You can use honey as a marinade ingredient for various meats, even steak. If honey is one of your primary tenderizing ingredients, though, it works best with milder-flavored meats.

Some of our favorite honey-based marinades are excellent partners for chicken, whether you’re grill-roasting a whole bird or just grilling up a batch of thighs. Honey will also complement the flavor of firm-fleshed fish, such as salmon and swordfish.

Boneless pork chops are another good option. The next time you’re thinking about dry-brining your pork chops for a few hours, consider putting them in a honey marinade instead. The end result will be similar in terms of texture, and the pork will get an extra dose of flavor in the bargain.

How To Make Grill-Roasted Honey-Marinated Chicken


  • 1 whole chicken (3-1/2 to 4 pounds)
  • 1 cup raw, unfiltered honey
  • 6 tablespoons extra-virgin olive oil
  • 6 tablespoons tamari or soy sauce
  • 4 cloves garlic, minced
  • 1 teaspoon kosher salt
  • 1 teaspoon freshly ground black pepper
  • 1/4 teaspoon cayenne pepper


1. In a medium nonreactive bowl, whisk together the honey, tamari, garlic, salt, pepper, and cayenne. Slowly whisk in the oil until the mixture is well-combined.

2. Pat the chicken dry with paper towels and set it in a large bowl. Pour the marinade all over the chicken, turning once to coat. Cover and refrigerate for at least 4 hours or overnight.

Tip: If you have a zip-top bag large enough to fit the whole chicken along with the marinade, use that instead. Just be sure to squeeze out any excess air before sealing the bag.

3. Take the chicken out of the refrigerator 30 minutes before putting it on the grill.

4. Preheat a gas grill to medium-high, or build a medium-hot fire in a charcoal grill. If you’re cooking with a pellet grill, set the temperature to 400 degrees Fahrenheit.

5. Remove the bird from the marinade and let any excess liquid drip off, then set the chicken on a plate.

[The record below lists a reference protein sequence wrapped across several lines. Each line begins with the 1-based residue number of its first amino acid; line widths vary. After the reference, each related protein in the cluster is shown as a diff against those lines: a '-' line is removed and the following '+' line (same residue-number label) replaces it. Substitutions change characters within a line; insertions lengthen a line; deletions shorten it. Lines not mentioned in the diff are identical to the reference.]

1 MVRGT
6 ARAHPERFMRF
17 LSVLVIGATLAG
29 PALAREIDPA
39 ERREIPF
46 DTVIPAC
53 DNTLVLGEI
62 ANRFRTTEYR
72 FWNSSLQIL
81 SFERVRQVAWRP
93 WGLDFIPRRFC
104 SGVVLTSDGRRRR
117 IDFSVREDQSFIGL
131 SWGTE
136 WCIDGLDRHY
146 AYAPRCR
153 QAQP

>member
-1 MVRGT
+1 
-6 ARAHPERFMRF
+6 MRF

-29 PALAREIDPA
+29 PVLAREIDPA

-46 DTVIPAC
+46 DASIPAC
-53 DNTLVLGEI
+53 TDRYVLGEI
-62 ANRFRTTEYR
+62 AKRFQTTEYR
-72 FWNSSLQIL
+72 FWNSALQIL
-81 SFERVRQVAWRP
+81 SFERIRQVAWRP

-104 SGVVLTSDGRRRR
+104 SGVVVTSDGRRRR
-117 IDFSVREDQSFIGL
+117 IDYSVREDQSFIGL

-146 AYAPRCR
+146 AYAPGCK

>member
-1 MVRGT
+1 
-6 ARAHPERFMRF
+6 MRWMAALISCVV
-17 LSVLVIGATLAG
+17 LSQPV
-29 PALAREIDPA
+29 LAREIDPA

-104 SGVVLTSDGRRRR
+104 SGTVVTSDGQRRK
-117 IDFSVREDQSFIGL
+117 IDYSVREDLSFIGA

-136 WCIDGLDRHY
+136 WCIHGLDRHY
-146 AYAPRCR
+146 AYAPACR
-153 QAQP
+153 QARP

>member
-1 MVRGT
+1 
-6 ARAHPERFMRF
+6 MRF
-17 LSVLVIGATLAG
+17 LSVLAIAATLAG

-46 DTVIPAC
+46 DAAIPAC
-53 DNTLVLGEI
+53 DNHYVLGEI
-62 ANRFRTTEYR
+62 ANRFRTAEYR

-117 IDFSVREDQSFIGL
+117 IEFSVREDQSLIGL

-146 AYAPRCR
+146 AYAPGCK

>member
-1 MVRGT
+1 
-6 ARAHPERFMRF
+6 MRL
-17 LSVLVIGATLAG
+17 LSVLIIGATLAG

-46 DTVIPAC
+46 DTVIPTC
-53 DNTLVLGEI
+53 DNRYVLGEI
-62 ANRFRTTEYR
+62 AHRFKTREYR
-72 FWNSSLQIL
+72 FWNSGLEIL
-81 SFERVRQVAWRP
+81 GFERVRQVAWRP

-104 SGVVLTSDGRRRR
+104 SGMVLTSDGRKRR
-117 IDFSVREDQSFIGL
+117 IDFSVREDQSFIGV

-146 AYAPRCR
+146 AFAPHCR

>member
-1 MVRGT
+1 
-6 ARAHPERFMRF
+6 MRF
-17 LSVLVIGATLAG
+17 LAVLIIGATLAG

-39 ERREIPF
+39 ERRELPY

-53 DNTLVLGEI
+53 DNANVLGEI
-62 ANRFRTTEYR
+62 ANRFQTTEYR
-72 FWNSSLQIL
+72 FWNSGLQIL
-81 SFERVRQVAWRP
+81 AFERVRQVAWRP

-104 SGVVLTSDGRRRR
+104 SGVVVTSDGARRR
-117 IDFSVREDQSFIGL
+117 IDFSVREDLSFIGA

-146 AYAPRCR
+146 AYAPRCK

6. Use a vertical roaster to position the chicken on the grill with the legs on the bottom, so the bird looks like it’s standing up. If you don’t have a vertical roaster, you can use a half-empty can of beer to hold the chicken in place. Tee-totaling households can substitute root beer.

7. Roast the chicken for at least 1 hour, keeping an eye on the grill temperature to ensure that it’s holding steady at 350-400 degrees. Don’t be tempted to lift the lid to check your progress, or you’ll lose some of the heat and the bird will take much longer to cook.

8. After 1 hour, insert an instant-read thermometer into the thickest part of the bird’s thigh. If it registers 160 degrees or higher, it’s safe to take it off the grill. The temperature will continue to rise during the resting period, bringing it to the USDA’s recommended temp of 165 degrees.

9. Let the chicken rest, covered loosely with foil, for 15 to 20 minutes.

10. Carve the chicken and serve alongside whatever seasonal accompaniments you desire.

Final Thoughts

Honey is a useful meat tenderizer that also imparts a sweet flavor and promotes browning. The next time you want to shake up your grilling routine, consider using a honey-based marinade for your chicken, fish, or pork chops.

Best of luck, and happy grilling!

Darren Wayland Avatar